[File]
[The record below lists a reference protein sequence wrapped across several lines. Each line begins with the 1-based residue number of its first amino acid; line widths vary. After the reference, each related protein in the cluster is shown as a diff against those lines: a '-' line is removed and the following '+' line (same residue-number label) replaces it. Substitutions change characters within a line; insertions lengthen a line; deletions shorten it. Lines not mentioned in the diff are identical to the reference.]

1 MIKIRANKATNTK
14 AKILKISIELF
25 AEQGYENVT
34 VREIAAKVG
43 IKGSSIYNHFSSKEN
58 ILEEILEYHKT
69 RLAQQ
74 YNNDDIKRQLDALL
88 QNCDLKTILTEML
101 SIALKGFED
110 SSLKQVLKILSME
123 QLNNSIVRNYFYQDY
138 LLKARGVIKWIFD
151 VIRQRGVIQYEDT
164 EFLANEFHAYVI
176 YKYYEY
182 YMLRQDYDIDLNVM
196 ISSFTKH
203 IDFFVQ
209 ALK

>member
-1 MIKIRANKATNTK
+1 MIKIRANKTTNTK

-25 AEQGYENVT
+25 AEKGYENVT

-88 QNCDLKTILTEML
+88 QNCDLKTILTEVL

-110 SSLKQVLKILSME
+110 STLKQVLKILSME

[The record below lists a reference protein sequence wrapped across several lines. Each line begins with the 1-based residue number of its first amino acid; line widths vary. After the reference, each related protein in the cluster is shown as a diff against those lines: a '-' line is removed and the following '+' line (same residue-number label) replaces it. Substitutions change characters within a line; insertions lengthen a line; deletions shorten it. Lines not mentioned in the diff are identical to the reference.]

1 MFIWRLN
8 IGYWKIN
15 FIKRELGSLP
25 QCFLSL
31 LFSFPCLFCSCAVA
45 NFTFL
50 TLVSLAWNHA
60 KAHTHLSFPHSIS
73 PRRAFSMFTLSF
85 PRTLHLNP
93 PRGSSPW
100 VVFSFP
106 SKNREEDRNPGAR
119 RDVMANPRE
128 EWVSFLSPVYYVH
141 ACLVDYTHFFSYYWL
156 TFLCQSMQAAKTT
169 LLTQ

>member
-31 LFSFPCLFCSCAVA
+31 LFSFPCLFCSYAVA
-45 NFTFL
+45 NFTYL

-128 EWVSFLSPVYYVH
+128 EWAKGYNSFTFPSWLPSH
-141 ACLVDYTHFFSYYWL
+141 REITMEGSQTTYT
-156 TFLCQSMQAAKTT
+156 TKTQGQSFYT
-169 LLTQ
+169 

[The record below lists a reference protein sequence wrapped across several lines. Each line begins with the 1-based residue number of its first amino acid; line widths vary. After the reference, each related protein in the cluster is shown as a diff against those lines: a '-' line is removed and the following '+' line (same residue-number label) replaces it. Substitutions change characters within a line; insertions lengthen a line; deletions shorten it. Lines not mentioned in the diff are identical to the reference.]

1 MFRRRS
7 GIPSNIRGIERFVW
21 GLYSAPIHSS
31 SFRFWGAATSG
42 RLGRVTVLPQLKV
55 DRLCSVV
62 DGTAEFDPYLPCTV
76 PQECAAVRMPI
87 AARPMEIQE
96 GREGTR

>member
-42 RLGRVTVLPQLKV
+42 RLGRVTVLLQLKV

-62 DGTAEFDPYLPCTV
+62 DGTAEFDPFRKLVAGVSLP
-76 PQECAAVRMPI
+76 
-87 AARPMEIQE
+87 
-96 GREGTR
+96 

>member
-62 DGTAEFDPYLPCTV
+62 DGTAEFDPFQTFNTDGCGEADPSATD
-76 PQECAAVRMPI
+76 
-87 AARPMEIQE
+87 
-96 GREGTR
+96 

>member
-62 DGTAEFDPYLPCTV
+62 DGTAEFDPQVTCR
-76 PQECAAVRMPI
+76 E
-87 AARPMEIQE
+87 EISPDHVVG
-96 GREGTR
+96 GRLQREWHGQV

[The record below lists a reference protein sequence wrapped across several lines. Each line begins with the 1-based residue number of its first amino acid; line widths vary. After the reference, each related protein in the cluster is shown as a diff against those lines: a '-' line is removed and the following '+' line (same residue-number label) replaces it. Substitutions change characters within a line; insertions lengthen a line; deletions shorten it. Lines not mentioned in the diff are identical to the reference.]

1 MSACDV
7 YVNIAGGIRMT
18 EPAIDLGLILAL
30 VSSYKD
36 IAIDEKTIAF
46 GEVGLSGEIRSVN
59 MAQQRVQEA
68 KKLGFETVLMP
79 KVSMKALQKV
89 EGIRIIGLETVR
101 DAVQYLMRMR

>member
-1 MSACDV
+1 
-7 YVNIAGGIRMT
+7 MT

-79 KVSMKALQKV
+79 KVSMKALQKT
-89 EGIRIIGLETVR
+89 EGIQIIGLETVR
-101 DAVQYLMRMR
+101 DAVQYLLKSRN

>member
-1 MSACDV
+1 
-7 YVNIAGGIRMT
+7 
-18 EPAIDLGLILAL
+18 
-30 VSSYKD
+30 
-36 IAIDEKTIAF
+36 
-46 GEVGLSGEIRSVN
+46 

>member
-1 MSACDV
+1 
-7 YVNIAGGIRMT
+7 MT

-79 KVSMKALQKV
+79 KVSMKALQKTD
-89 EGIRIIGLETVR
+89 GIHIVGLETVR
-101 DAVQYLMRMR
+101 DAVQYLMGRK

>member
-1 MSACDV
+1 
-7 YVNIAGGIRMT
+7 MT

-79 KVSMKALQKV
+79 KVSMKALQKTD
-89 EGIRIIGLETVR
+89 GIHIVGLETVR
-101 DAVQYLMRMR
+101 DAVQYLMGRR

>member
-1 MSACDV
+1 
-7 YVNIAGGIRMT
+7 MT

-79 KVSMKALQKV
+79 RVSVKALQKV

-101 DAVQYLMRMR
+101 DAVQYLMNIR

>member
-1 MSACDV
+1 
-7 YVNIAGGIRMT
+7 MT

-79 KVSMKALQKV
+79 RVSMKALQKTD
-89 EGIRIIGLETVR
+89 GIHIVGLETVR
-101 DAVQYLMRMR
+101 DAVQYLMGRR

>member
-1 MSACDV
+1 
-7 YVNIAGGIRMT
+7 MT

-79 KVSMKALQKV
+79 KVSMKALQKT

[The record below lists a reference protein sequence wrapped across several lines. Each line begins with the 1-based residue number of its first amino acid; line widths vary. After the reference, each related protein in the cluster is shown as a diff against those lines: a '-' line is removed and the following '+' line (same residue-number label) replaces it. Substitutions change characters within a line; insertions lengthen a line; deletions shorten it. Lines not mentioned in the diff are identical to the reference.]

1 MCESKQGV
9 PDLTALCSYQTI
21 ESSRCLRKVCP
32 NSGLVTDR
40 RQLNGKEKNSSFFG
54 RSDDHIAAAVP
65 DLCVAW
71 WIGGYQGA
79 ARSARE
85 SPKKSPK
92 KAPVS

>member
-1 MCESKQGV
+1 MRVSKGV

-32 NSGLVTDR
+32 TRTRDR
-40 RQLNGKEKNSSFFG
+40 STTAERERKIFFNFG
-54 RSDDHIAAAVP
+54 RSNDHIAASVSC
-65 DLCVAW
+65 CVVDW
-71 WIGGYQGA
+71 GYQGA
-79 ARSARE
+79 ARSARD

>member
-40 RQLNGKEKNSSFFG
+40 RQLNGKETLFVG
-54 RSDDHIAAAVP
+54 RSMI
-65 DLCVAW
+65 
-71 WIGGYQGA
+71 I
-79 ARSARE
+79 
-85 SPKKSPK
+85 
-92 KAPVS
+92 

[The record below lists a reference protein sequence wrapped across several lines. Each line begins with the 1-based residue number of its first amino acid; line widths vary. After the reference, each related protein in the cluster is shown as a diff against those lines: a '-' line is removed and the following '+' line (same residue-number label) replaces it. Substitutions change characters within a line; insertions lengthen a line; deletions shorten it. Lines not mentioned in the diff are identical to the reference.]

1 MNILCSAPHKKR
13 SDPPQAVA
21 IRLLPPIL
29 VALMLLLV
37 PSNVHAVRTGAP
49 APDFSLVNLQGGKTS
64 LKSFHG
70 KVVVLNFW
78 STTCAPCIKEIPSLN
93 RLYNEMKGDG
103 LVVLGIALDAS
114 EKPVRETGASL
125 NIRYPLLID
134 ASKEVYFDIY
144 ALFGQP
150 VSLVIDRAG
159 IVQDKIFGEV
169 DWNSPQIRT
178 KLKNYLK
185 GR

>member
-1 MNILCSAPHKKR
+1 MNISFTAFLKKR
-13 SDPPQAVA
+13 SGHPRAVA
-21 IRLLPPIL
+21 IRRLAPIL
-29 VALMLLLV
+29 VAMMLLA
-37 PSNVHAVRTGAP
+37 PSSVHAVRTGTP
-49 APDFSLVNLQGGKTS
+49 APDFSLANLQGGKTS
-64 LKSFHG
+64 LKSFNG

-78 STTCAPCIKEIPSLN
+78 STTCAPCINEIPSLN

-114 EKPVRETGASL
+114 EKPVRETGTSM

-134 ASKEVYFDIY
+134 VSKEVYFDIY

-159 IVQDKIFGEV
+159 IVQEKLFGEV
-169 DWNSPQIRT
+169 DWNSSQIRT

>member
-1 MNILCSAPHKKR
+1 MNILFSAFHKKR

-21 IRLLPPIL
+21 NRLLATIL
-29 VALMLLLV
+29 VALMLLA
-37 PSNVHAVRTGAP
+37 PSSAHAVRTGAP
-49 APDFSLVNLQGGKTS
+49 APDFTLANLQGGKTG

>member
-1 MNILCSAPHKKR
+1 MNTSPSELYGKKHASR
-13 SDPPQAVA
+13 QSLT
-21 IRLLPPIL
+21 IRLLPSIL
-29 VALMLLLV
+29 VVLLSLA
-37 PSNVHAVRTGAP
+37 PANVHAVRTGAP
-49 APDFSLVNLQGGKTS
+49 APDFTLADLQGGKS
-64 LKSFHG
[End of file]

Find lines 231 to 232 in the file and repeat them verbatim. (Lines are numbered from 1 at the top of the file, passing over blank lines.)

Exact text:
1 MNILCSAPHKKR
13 SDPPQAVA